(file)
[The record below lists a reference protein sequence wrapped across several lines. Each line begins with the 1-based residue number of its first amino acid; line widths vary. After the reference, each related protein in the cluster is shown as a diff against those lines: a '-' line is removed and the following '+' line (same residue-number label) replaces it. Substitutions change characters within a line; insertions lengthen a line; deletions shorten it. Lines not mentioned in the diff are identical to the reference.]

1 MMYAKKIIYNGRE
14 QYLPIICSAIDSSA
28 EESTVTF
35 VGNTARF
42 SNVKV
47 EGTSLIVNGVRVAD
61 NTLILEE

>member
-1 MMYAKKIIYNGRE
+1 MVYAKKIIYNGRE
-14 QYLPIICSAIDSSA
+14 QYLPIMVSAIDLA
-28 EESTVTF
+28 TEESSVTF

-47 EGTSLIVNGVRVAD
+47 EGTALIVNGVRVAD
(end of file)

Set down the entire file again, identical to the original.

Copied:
[The record below lists a reference protein sequence wrapped across several lines. Each line begins with the 1-based residue number of its first amino acid; line widths vary. After the reference, each related protein in the cluster is shown as a diff against those lines: a '-' line is removed and the following '+' line (same residue-number label) replaces it. Substitutions change characters within a line; insertions lengthen a line; deletions shorten it. Lines not mentioned in the diff are identical to the reference.]

1 MMYAKKIIYNGRE
14 QYLPIICSAIDSSA
28 EESTVTF
35 VGNTARF
42 SNVKV
47 EGTSLIVNGVRVAD
61 NTLILEE

>member
-1 MMYAKKIIYNGRE
+1 MVYAKKIIYNGRE
-14 QYLPIICSAIDSSA
+14 QYLPIMVSAIDLA
-28 EESTVTF
+28 TEESSVTF

-47 EGTSLIVNGVRVAD
+47 EGTALIVNGVRVAD